Koh Samui Thailand, March 29, 2017
Sometimes here at Weston Web we feel that we’re a voice in the wilderness as we battle the forces of darkness. Now and again though something happens to give us hope.
Ever since it was announced, we at Weston Web have been advocating against the gas powered generator planned for the old Kodak lands in Mount Dennis. The generator would have provided emergency power in the rare event of an outage for trains on the Eglinton Crosstown Line opening in 2021.
While most in our community knew that a polluting generator was a terrible idea, few knew that the generator was planned for routine use and not just for emergencies (it would require several minutes to fire up so operating all the time would eliminate the start-up delay).
Residents came out to meetings and demanded a green solution. Solar energy, while clean would not have provided nearly enough power to do the job; especially in winter (paving every square inch of the Kodak lands would not have been enough even at solar noon in summer). Gas proponents knew this and the generator looked like a done deal.
Then an idea took off.
Weston Web proposed battery power more than a year ago to Metrolinx’s Jamie Robinson as an alternative to a polluting generator. At the time, a battery solution was not on the table and hopelessly inadequate solar panels were seen as the only alternative. Instead of polluting the neighbourhood, a large scale battery can store power when it’s cheap overnight and use it during the day when needed. Battery technology is now up to the job and is set to transform the way electricity is delivered. For some time now, Mount Dennis has proposed that it become a net zero community. Battery technology fits right into this proposal.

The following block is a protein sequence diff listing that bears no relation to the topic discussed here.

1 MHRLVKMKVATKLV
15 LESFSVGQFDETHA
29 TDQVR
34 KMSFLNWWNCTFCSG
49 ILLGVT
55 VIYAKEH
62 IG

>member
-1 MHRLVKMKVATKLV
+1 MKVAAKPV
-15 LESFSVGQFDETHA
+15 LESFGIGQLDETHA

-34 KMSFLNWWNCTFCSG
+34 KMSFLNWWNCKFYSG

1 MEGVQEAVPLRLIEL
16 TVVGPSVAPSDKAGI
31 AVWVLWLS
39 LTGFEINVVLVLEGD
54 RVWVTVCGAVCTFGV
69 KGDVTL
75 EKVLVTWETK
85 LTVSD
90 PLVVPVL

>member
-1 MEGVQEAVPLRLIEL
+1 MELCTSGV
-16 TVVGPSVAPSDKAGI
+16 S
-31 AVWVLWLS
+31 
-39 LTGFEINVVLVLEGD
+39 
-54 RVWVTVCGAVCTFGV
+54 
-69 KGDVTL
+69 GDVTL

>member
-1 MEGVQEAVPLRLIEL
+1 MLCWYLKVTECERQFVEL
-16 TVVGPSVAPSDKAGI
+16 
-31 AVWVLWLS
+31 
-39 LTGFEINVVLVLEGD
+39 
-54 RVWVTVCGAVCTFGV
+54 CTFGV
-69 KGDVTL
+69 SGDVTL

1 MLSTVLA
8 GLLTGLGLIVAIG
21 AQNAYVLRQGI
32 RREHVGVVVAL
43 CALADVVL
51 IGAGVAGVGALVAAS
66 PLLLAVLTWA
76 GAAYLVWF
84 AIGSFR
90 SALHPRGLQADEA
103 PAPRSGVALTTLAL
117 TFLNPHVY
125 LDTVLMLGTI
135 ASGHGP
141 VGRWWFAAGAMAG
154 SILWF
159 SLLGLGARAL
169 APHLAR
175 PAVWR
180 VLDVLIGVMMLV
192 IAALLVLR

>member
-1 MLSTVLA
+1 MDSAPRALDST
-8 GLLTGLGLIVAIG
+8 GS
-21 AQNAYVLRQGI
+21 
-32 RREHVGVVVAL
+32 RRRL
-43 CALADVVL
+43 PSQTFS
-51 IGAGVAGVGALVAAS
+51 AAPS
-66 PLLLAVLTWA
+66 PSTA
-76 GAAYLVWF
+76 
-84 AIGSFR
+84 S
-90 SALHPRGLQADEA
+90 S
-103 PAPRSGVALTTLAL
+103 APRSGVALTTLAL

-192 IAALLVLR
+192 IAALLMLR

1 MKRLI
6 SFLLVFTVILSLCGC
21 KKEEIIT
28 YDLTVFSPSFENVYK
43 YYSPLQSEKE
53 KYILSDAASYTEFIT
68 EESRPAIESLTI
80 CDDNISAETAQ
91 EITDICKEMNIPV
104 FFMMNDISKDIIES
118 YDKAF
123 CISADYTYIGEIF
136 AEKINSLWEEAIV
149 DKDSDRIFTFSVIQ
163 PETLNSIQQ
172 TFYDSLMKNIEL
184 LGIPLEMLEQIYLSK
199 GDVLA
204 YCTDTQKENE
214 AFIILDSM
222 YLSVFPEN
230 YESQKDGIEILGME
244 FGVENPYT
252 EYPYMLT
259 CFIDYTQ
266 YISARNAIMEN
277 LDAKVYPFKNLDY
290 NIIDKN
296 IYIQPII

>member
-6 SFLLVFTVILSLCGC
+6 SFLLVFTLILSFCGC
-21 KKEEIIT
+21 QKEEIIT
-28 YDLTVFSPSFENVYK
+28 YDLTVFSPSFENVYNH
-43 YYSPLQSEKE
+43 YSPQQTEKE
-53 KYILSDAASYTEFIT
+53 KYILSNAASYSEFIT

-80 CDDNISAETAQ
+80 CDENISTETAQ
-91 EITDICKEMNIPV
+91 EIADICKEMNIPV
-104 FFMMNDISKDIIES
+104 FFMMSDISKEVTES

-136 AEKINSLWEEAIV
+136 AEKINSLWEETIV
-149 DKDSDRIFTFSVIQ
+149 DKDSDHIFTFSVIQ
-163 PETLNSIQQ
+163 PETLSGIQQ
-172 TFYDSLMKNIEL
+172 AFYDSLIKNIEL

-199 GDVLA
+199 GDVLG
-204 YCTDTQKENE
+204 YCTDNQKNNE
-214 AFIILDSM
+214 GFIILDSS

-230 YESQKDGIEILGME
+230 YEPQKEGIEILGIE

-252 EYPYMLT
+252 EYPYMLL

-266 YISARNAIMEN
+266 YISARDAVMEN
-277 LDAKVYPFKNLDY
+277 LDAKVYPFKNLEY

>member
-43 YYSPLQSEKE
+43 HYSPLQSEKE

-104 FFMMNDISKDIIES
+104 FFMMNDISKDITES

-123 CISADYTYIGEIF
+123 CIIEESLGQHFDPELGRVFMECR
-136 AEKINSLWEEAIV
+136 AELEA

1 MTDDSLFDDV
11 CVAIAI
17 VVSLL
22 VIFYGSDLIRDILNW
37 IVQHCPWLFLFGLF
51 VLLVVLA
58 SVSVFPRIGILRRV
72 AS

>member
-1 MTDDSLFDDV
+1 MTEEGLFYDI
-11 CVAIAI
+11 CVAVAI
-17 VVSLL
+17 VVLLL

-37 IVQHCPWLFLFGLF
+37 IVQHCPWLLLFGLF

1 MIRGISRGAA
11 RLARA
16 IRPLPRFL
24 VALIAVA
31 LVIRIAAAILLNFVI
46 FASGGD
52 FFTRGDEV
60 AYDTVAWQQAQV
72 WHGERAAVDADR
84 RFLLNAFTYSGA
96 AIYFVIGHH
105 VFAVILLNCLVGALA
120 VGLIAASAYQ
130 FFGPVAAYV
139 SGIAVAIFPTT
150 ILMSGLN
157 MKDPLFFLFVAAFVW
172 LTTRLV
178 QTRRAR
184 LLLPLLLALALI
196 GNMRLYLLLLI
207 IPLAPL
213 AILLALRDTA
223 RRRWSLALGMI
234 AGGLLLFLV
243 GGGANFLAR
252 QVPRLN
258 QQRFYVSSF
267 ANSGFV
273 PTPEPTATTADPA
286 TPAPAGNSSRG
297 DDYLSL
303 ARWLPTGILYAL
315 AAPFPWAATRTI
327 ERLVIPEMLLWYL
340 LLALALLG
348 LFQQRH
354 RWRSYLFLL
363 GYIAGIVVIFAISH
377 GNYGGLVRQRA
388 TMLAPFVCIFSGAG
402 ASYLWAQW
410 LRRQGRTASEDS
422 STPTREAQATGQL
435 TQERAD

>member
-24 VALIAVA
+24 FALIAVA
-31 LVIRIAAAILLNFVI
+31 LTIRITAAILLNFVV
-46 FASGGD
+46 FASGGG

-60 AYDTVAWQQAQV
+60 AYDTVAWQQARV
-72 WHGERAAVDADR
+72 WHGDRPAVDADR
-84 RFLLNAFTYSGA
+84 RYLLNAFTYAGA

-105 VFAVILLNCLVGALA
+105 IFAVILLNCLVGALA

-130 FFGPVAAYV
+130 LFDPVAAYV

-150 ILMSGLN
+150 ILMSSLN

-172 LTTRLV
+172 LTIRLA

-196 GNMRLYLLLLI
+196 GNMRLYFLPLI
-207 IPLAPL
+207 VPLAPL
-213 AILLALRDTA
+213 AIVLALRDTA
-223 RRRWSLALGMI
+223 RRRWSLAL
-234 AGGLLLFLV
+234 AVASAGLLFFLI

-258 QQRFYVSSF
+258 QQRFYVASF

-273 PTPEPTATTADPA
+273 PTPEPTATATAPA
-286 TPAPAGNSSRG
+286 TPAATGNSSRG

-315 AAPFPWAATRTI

Yesterday, Metrolinx announced that battery technology will provide emergency power to the Crosstown Line when needed.
What are the lessons to be learned from this political success story?
First it helps if a good idea is given a fair hearing (kudos to Metrolinx for being open to suggestions from the community).
Second, a strong political lobby group in the Mount Dennis Residents Association was able to bend politicians’ ears.
Third, an overall and compelling community theme that fits the agenda – in this case a net-zero community that all parties could buy into.
Lastly, and to blow our own trumpet just a little, community reporting can play a meaningful role in political decision making.
With this stunning success, Mount Dennis is well on its way to achieving the goal of being a net zero community.
February 2016: Battery technology suggested by Weston Web at community information meeting organized by Councillors Nunziata and DiGiorgio.
February 2016: MP Ahmed Hussen expresses concern at emission levels from a gas generator.
March 2016, Laura Albanese comes out in favour of a green technology solution.
May 2016: City staff call battery technology too expensive.
March 2017: Metrolinx announces battery storage technology as an emergency power solution.